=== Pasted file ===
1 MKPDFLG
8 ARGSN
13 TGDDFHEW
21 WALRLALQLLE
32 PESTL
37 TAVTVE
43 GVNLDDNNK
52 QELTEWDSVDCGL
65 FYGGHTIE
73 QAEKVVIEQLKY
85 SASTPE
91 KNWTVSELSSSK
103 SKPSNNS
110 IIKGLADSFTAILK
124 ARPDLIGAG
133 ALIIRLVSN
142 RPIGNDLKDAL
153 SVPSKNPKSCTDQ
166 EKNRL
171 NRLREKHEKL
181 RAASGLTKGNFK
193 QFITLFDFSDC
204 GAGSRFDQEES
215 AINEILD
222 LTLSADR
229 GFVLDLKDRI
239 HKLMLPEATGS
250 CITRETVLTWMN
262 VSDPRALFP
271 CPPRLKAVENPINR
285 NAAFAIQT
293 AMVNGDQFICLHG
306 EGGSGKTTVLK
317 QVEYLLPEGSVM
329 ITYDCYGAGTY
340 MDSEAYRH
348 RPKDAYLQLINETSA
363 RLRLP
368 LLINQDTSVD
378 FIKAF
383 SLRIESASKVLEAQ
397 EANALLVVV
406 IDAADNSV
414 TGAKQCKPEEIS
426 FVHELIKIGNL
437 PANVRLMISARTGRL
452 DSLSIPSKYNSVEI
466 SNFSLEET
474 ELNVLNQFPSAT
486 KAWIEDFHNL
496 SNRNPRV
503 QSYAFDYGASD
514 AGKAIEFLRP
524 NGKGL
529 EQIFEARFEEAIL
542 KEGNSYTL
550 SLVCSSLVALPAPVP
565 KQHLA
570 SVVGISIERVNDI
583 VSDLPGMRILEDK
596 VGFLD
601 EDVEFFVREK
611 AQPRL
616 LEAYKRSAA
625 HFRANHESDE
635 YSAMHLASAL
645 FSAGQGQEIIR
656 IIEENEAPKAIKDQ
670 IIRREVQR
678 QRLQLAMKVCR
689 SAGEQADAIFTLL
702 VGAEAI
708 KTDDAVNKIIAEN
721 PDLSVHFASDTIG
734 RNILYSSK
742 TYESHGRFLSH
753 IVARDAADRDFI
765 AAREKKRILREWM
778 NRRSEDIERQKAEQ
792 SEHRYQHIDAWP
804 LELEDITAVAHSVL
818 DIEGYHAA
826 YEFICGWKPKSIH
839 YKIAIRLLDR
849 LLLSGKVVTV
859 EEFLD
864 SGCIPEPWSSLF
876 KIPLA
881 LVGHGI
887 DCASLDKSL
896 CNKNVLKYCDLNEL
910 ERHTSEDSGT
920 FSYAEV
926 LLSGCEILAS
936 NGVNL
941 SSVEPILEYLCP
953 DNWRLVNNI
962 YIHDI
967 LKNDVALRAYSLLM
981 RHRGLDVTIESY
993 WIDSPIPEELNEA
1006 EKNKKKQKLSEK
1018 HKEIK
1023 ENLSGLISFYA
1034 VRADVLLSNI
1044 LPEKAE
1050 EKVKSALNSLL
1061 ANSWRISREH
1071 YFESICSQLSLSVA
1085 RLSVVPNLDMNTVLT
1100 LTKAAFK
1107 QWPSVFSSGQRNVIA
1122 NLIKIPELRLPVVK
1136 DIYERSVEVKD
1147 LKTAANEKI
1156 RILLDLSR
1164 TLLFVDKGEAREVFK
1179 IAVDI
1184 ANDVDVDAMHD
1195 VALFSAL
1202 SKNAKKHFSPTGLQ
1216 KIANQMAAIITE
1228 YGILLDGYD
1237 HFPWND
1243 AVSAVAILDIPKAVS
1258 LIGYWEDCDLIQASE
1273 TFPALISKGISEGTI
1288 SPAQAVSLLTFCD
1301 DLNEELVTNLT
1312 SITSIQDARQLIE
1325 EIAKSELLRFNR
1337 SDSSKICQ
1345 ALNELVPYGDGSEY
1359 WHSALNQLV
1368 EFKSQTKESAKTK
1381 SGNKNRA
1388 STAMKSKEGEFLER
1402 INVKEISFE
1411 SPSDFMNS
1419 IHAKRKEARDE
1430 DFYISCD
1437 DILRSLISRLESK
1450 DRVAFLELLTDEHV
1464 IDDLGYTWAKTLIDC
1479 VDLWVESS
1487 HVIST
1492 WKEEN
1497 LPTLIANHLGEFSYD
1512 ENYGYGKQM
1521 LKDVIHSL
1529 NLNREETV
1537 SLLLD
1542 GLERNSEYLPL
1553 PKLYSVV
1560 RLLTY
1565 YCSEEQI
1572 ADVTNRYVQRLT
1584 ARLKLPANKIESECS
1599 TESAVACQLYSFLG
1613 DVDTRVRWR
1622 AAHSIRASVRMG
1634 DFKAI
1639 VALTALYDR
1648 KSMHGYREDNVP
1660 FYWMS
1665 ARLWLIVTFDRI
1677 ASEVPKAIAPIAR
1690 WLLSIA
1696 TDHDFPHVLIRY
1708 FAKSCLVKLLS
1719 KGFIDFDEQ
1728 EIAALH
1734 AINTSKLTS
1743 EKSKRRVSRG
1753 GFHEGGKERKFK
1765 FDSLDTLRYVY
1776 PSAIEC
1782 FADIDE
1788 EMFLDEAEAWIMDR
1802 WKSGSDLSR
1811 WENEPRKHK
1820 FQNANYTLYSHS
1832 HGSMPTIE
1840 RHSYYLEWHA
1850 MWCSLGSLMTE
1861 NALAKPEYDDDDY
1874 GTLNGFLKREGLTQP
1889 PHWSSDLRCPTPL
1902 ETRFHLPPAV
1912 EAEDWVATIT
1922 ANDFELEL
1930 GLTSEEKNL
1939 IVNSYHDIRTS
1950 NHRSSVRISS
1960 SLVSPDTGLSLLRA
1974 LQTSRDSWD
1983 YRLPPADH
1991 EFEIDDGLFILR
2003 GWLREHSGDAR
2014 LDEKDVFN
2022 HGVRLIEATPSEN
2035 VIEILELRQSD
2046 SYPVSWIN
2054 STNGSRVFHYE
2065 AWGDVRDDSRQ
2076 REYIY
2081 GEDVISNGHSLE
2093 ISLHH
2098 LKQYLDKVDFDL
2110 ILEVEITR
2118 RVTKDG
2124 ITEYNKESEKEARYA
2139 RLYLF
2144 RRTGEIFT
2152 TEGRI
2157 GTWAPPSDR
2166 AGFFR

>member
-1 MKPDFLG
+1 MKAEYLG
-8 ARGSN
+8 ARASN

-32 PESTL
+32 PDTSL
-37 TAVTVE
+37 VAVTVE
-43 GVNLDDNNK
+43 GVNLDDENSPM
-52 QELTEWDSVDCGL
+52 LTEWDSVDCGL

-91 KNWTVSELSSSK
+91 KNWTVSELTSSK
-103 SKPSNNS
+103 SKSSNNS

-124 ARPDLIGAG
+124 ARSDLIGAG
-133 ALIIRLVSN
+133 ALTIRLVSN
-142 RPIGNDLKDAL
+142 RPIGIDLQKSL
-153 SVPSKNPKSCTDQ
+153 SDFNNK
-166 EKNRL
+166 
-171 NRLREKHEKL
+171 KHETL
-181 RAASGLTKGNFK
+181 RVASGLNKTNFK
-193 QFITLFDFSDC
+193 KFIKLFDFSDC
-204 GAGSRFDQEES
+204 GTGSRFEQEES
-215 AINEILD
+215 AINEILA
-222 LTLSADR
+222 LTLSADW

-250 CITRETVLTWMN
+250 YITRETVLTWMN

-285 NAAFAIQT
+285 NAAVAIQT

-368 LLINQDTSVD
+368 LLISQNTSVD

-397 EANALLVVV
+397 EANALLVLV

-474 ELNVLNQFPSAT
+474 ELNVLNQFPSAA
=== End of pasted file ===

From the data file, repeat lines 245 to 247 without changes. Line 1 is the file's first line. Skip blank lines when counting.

-171 NRLREKHEKL
+171 KHETL
-181 RAASGLTKGNFK